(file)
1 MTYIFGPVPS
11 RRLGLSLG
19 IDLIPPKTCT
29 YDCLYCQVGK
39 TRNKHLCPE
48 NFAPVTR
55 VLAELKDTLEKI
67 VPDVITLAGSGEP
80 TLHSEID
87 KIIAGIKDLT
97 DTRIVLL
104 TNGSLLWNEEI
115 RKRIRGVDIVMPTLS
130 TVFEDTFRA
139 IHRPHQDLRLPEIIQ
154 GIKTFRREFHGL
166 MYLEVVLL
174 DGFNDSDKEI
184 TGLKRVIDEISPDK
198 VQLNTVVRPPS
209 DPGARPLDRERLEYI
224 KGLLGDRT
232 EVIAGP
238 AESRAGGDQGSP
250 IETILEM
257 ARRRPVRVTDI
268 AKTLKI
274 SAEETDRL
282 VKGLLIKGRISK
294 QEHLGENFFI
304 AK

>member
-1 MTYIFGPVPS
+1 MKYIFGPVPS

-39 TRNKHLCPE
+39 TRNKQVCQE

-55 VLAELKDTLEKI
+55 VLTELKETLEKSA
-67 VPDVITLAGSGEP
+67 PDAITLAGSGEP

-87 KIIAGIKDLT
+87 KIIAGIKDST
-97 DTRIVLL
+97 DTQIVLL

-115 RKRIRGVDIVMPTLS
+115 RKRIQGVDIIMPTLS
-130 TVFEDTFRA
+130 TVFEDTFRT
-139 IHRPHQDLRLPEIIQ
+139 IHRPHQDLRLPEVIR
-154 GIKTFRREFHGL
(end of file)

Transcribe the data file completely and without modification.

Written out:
1 MTYIFGPVPS
11 RRLGLSLG
19 IDLIPPKTCT
29 YDCLYCQVGK
39 TRNKHLCPE
48 NFAPVTR
55 VLAELKDTLEKI
67 VPDVITLAGSGEP
80 TLHSEID
87 KIIAGIKDLT
97 DTRIVLL
104 TNGSLLWNEEI
115 RKRIRGVDIVMPTLS
130 TVFEDTFRA
139 IHRPHQDLRLPEIIQ
154 GIKTFRREFHGL
166 MYLEVVLL
174 DGFNDSDKEI
184 TGLKRVIDEISPDK
198 VQLNTVVRPPS
209 DPGARPLDRERLEYI
224 KGLLGDRT
232 EVIAGP
238 AESRAGGDQGSP
250 IETILEM
257 ARRRPVRVTDI
268 AKTLKI
274 SAEETDRL
282 VKGLLIKGRISK
294 QEHLGENFFI
304 AK

>member
-1 MTYIFGPVPS
+1 MKYIFGPVPS

-39 TRNKHLCPE
+39 TRNKQVCQE

-55 VLAELKDTLEKI
+55 VLTELKETLEKSA
-67 VPDVITLAGSGEP
+67 PDAITLAGSGEP

-87 KIIAGIKDLT
+87 KIIAGIKDST
-97 DTRIVLL
+97 DTQIVLL

-115 RKRIRGVDIVMPTLS
+115 RKRIQGVDIIMPTLS
-130 TVFEDTFRA
+130 TVFEDTFRT
-139 IHRPHQDLRLPEIIQ
+139 IHRPHQDLRLPEVIR
-154 GIKTFRREFHGL